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Direct network storage: A case for elimination of computer based file servers and robust network storage expansion.

By: James Sessions JES Hardware Solutions

Phone (305) 597-3980 Internet:


Prior to 1980, minicomputers and mainframes dominated the business computing scene. These machines were designed using the concept that application and data be centralized, accessible to terminals with keyboards in decentralized locations over various communication mediums, none of which could qualify as a "network" by today's standards. Such design concepts were, understandably, limited by technology of the time and affordability.

Minicomputers and mainframes were expensive to own and maintain, not to mention complex. In order to justify the cost of ownership, the ability to amortize this enormous investment over a respectable number of users was mandatory. However, the added investment of terminals, keyboards, multiplexers and off-site printers became part of the total cost of ownership. The total investment was non-trivial but nevertheless offered enough corporate infrastructure productivity enhancement to justify the expense. That is, until microprocessors showed up in turn key microcomputers in early 1980 promising to change the landscape of small to mid-sized business computing forever.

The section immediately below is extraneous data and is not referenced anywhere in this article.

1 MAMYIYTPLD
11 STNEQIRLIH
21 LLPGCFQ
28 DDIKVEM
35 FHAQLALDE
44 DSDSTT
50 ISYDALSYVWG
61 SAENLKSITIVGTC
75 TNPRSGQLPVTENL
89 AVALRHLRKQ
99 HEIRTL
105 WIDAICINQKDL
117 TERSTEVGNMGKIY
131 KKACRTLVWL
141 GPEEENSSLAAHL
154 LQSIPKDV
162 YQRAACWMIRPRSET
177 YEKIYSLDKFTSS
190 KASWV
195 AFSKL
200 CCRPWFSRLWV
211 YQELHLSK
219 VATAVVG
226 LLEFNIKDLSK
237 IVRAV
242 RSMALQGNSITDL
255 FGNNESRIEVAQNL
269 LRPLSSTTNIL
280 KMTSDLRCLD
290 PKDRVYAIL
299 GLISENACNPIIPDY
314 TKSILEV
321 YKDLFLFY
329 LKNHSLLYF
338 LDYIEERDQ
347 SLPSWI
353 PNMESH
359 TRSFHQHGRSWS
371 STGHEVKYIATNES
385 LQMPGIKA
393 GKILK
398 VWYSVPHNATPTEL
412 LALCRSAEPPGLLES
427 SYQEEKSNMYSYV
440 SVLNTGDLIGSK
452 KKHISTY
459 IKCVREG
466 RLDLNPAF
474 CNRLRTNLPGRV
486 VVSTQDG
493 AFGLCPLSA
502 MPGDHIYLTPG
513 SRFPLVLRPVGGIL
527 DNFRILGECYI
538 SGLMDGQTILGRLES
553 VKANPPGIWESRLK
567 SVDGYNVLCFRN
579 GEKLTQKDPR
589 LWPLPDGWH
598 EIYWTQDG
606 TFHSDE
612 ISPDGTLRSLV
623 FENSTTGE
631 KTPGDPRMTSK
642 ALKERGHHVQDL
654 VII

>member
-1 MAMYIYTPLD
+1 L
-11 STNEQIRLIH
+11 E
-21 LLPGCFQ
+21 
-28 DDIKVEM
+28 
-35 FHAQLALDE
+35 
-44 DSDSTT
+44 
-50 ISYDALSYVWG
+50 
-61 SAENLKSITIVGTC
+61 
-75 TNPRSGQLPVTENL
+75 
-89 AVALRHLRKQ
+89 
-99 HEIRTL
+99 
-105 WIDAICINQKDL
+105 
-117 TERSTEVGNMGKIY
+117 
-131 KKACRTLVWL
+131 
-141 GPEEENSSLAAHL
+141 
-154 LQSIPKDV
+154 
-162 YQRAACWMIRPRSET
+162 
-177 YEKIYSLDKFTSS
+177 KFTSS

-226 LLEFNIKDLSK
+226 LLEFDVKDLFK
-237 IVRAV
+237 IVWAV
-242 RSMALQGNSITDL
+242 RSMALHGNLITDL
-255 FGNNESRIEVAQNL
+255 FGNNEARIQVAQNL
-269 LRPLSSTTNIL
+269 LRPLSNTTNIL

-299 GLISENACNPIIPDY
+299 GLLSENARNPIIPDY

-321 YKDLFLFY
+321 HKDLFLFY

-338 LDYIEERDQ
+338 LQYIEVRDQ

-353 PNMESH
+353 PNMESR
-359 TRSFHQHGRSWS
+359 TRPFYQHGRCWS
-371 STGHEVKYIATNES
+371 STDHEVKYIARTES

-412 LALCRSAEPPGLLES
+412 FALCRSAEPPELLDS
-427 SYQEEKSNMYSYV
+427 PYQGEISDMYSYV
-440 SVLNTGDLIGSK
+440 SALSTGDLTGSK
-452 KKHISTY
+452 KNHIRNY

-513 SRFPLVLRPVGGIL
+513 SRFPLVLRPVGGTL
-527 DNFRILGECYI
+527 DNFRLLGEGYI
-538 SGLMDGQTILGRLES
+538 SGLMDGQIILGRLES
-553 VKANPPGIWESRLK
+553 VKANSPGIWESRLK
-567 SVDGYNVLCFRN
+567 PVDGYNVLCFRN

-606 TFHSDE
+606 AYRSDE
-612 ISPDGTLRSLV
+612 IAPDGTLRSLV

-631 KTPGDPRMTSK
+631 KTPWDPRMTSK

Over the course of the next several years, what became known as the PC was finding its way onto corporate America's desktop by virtue of its productivity to affordability ratio. The inability of these new micro-computers to share data without the need for a minicomputer or mainframe became an issue to be reckoned with. Hence, courtesy of several innovative companies, "Network Operating Systems", or NOSes, began to appear either written for PC platforms or adapted to the PC as was the case for Unix, inclusive all derivatives thereof.

Within the context of "networking", emerging terminology ensued to classify various equipment by form, fit and function. A PC running a NOS was called a "server" because it served PC's running standalone OSes, called "clients", with applications and/or data. (Please note the definition of both a "server" and a "client" encompass hardware and software together). Largely unnoticed was an interesting phenomenon not recognized as significant at the time. This phenomenon became known as the decentralized application and data model (data and application need no longer reside on the same computer as in former times).

The Old Server Paradigm